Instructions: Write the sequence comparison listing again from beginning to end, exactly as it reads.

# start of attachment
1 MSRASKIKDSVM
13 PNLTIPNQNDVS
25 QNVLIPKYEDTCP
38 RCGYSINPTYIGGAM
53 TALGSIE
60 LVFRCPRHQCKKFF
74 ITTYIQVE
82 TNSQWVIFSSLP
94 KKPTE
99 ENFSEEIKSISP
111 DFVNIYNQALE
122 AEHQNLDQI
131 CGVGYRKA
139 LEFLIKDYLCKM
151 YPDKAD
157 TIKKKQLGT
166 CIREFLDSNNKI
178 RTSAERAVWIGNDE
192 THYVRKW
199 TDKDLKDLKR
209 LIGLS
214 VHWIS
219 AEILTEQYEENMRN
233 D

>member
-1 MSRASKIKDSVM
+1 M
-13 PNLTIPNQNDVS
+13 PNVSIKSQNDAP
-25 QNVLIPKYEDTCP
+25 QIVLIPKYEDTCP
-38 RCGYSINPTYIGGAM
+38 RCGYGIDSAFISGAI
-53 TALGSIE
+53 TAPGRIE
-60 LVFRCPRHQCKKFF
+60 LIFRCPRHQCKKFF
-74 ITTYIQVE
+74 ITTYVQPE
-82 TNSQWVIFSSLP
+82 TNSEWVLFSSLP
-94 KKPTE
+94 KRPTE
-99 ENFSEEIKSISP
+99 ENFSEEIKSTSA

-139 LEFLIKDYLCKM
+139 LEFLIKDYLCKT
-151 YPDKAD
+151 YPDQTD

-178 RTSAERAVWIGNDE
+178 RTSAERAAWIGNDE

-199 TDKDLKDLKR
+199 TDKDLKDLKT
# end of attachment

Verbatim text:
1 MSRASKIKDSVM
13 PNLTIPNQNDVS
25 QNVLIPKYEDTCP
38 RCGYSINPTYIGGAM
53 TALGSIE
60 LVFRCPRHQCKKFF
74 ITTYIQVE
82 TNSQWVIFSSLP
94 KKPTE
99 ENFSEEIKSISP
111 DFVNIYNQALE
122 AEHQNLDQI
131 CGVGYRKA
139 LEFLIKDYLCKM
151 YPDKAD
157 TIKKKQLGT
166 CIREFLDSNNKI
178 RTSAERAVWIGNDE
192 THYVRKW
199 TDKDLKDLKR
209 LIGLS
214 VHWIS
219 AEILTEQYEENMRN
233 D

>member
-1 MSRASKIKDSVM
+1 M
-13 PNLTIPNQNDVS
+13 PNVSIKSQNDAP
-25 QNVLIPKYEDTCP
+25 QIVLIPKYEDTCP
-38 RCGYSINPTYIGGAM
+38 RCGYGIDSAFISGAI
-53 TALGSIE
+53 TAPGRIE
-60 LVFRCPRHQCKKFF
+60 LIFRCPRHQCKKFF
-74 ITTYIQVE
+74 ITTYVQPE
-82 TNSQWVIFSSLP
+82 TNSEWVLFSSLP
-94 KKPTE
+94 KRPTE
-99 ENFSEEIKSISP
+99 ENFSEEIKSTSA

-139 LEFLIKDYLCKM
+139 LEFLIKDYLCKT
-151 YPDKAD
+151 YPDQTD

-178 RTSAERAVWIGNDE
+178 RTSAERAAWIGNDE

-199 TDKDLKDLKR
+199 TDKDLKDLKT